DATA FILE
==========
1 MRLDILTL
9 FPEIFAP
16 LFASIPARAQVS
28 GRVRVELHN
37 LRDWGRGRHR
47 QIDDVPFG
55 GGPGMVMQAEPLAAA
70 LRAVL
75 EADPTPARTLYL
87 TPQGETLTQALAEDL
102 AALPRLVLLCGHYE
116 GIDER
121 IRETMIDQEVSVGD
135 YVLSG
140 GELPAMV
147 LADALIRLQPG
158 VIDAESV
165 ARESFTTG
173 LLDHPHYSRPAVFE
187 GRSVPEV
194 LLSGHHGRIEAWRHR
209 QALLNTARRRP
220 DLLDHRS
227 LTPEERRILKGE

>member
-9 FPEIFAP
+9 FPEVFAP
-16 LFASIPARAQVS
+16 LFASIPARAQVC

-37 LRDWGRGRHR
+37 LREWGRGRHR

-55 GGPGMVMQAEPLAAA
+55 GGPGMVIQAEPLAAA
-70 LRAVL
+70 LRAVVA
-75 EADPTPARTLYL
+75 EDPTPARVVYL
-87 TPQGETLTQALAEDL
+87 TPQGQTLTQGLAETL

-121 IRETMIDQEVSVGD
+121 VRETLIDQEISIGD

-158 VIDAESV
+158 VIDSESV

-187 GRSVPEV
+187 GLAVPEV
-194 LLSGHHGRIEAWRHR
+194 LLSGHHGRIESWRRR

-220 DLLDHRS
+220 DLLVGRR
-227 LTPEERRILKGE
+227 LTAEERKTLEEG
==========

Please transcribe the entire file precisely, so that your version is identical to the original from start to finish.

1 MRLDILTL
9 FPEIFAP
16 LFASIPARAQVS
28 GRVRVELHN
37 LRDWGRGRHR
47 QIDDVPFG
55 GGPGMVMQAEPLAAA
70 LRAVL
75 EADPTPARTLYL
87 TPQGETLTQALAEDL
102 AALPRLVLLCGHYE
116 GIDER
121 IRETMIDQEVSVGD
135 YVLSG
140 GELPAMV
147 LADALIRLQPG
158 VIDAESV
165 ARESFTTG
173 LLDHPHYSRPAVFE
187 GRSVPEV
194 LLSGHHGRIEAWRHR
209 QALLNTARRRP
220 DLLDHRS
227 LTPEERRILKGE

>member
-9 FPEIFAP
+9 FPEVFAP
-16 LFASIPARAQVS
+16 LFASIPARAQVC

-37 LRDWGRGRHR
+37 LREWGRGRHR

-55 GGPGMVMQAEPLAAA
+55 GGPGMVIQAEPLAAA
-70 LRAVL
+70 LRAVVA
-75 EADPTPARTLYL
+75 EDPTPARVVYL
-87 TPQGETLTQALAEDL
+87 TPQGQTLTQGLAETL

-121 IRETMIDQEVSVGD
+121 VRETLIDQEISIGD

-158 VIDAESV
+158 VIDSESV

-187 GRSVPEV
+187 GLAVPEV
-194 LLSGHHGRIEAWRHR
+194 LLSGHHGRIESWRRR

-220 DLLDHRS
+220 DLLVGRR
-227 LTPEERRILKGE
+227 LTAEERKTLEEG